Friday, June 29, 2012

Let's call the whole thing off

Researchers reveal secret behind tasteless tomatoes
Scientists have caught the culprit behind those tasteless tomatoes that sink your salsa, toughen your tart and rattle your ratatouille.

Turns out, tomato growers' best intentions over decades are to blame.

By breeding tomatoes to ripen evenly and harvest easier, growers unwittingly robbed those sumptuous ruby reds of their taste.

Unwittingly? The large tomato producers don't grow tomatoes, they grow dollars. If they wanted it to taste good because you demanded taste instead of look, they could have done that.

Guambat had a very kind, gentle, honorable and hard working great uncle Solon who share cropped and rented his little patch of Tennessee soil, growing all sorts of produce from melons to beans to corn and, yes, 'maters. He mainly sold his produce as a sort of roving vegetable stand off the back of his aging Chevy pickup with a cracked block that required water every 30 minutes.

Guambat spent an unforgettable summer with him and his wife Fannie Lou on their farm a bit over a half century ago. It was hard and hot yakka, to be sure. But it was a lesson in value not forgotten. Tomatoes held a particular poignant memory.

Tomato baskets had wire handles, and carrying a bunch of them over the course of a day made for very tender hands. But the job was not done when, as the sun went down and the 'maters were gathered at the farmhouse, we'd have to sit and wipe each 'mater in each basket to make it clean and presentable.

Sometimes produce would come in in such great quantities that we couldn't sell it all to his household customers, so he'd take it to the bigger dealers. We had a particularly good crop of tomatoes that summer, so we made several trips to a tomato manufacturing depot, where it got bought and turned into paste, ketchup and other saucy things.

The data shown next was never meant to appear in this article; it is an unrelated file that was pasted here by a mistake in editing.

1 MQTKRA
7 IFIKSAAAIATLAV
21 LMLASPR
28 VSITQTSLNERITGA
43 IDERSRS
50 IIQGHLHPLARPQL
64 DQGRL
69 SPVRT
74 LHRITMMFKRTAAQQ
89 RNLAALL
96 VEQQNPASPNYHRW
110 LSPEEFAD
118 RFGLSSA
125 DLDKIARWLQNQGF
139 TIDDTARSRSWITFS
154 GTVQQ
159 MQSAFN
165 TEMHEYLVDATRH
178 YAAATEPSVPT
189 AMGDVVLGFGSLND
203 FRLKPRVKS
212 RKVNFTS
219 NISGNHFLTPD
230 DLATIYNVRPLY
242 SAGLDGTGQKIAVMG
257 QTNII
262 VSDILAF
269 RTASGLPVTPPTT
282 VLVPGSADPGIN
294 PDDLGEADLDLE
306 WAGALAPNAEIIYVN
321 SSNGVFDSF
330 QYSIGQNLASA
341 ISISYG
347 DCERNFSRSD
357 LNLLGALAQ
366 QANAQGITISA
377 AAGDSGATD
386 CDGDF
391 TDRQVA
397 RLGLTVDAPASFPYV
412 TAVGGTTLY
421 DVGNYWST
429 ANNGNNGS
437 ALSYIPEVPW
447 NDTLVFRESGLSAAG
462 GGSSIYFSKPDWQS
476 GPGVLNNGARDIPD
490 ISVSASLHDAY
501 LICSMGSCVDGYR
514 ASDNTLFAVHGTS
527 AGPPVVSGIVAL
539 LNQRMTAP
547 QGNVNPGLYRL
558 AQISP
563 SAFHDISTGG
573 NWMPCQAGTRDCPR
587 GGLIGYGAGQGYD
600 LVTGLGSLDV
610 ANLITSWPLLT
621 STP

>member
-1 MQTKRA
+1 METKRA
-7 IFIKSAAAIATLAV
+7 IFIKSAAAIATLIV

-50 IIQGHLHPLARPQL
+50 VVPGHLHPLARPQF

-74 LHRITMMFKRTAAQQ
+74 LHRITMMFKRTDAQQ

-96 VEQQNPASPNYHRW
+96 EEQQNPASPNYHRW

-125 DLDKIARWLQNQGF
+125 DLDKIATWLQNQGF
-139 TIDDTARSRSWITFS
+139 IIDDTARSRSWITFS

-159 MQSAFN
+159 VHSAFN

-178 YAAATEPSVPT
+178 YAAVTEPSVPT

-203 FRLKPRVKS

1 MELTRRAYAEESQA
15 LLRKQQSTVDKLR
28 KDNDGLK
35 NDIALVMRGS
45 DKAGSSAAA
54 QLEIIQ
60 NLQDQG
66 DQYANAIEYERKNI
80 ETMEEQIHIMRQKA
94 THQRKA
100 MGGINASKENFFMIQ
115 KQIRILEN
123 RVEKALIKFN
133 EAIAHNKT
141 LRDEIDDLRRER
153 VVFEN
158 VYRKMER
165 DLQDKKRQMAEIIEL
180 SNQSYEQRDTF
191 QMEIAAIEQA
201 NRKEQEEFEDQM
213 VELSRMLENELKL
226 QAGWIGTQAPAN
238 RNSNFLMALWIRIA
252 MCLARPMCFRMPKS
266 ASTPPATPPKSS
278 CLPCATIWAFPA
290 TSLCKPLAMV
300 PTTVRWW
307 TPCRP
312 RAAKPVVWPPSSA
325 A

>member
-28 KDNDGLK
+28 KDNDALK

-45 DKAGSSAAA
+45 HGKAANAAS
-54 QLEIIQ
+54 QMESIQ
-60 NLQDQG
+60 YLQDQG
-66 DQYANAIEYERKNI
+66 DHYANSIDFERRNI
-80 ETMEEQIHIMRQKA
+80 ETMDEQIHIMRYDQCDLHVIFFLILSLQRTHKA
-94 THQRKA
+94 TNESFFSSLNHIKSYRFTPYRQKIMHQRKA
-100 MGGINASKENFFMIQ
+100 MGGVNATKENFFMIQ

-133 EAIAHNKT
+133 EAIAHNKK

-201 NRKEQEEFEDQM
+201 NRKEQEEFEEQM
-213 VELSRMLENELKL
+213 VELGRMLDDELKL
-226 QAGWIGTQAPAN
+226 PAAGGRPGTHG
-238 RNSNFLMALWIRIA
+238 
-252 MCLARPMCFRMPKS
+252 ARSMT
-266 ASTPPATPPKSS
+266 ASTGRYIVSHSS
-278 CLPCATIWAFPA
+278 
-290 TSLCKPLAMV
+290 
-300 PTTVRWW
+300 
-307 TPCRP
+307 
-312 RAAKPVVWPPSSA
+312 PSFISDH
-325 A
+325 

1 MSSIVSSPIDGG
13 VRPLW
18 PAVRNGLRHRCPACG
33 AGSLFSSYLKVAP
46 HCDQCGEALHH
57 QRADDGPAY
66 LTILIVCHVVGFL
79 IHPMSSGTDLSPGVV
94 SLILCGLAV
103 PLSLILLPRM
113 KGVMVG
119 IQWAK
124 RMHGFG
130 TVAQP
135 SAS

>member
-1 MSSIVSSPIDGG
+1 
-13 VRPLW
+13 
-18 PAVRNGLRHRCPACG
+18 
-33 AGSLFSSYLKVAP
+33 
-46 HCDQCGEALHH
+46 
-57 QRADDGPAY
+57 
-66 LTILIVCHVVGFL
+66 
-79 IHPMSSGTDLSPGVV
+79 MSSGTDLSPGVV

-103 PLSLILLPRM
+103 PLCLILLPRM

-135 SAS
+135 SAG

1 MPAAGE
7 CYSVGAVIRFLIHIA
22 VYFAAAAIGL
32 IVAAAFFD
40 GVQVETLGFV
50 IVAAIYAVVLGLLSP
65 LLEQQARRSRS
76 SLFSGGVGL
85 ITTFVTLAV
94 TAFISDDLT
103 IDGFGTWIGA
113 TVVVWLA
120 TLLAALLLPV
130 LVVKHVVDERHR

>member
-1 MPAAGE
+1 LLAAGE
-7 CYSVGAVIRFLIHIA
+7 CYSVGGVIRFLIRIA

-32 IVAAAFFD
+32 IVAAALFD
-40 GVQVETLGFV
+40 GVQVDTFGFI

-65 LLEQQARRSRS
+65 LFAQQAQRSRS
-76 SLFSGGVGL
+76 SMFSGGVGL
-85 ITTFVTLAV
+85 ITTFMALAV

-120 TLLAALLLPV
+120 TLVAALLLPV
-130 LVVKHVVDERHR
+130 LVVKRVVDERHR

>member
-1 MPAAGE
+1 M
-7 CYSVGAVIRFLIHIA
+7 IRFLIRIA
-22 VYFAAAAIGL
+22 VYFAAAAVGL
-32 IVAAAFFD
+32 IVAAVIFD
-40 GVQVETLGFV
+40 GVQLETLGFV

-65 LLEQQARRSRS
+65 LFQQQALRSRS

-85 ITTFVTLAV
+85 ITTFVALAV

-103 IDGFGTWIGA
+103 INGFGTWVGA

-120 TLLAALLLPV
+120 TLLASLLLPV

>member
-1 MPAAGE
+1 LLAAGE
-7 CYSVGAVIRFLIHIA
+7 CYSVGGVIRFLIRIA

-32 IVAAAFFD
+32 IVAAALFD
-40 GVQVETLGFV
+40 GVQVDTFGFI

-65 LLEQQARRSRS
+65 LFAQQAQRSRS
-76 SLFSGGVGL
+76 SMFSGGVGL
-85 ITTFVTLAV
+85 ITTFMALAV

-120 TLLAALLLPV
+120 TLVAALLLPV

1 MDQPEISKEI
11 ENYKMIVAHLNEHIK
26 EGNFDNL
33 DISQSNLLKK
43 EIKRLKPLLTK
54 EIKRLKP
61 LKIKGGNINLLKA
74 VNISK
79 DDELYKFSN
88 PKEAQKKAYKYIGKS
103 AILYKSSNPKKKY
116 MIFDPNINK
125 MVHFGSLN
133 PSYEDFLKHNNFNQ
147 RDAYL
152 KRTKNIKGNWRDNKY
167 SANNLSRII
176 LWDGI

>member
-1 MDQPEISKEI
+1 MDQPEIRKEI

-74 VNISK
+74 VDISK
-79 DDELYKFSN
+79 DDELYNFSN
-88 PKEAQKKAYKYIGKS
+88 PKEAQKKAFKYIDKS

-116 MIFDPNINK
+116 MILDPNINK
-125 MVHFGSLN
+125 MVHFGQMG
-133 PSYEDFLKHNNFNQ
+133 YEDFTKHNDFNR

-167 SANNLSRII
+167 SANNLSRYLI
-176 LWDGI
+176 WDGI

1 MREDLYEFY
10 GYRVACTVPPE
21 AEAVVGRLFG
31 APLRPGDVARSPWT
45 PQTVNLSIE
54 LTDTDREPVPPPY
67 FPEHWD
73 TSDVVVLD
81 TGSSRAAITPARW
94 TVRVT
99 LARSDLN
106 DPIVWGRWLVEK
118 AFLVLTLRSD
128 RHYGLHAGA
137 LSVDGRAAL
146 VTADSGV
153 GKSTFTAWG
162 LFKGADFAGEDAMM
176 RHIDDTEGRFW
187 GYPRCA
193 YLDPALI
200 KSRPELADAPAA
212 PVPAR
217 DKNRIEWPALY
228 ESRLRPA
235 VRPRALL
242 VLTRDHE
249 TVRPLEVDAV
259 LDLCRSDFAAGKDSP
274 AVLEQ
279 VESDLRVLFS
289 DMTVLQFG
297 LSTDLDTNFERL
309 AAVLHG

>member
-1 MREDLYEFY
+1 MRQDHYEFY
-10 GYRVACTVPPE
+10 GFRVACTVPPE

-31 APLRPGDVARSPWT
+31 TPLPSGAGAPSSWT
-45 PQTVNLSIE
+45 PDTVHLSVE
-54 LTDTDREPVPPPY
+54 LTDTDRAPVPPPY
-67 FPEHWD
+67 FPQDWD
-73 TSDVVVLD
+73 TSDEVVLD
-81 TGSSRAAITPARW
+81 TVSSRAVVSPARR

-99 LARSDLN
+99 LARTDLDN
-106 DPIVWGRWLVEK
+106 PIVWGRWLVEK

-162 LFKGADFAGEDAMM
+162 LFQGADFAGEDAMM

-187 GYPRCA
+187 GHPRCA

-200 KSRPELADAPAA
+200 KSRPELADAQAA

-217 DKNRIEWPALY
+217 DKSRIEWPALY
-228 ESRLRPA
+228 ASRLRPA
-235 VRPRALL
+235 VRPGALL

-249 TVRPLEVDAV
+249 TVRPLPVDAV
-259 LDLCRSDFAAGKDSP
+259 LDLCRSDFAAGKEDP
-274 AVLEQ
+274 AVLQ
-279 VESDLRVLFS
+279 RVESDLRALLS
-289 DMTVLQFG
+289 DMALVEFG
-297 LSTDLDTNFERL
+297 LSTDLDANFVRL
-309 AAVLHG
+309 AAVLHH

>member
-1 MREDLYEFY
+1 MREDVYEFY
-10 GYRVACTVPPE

Guambat noticed that most sellers hauled in half-rotten, stinky wet baskets of 'maters, but Uncle Solon only took his choice, hand cleaned tomatoes, just like he'd sell to the ladies of the households. I asked him why did we have to work so hard to sell a choice product, when all the others didn't bother. At the manufacturer, everyone got the same price.

He said, he didn't bother much about what others sold, but he was selling Solon's tomaters, and he cared about that. These are Solon's tomatoes, he said.

Flavor Is the Price of Tomatoes’ Scarlet Hue, Study Finds
Yes, they are often picked green and shipped long distances. Often they are refrigerated, which destroys their flavor and texture. But now researchers have discovered a genetic reason that diminishes a tomato’s flavor even if the fruit is picked ripe and coddled.

The unexpected culprit is a gene mutation that occurred by chance and was discovered by tomato breeders. It was deliberately bred into almost all tomatoes because it conferred an advantage: It made them a uniform luscious scarlet when ripe.

Heirloom tomatoes and many wild species do not have the uniform ripening mutation. Breeders can cross tomatoes the traditional way and, by selecting for ones with the right genetics, end up with the same sort of tomato.“The idea is to get the vegetable seed industry interested,” Dr. Powell said.

So there you have it. 'Maters where bred for your eye and for you to buy, and you brought this on yourself by indulging this little trick.

You want a tomato that tastes good, too? Pay for it. It's a lot of hard work.



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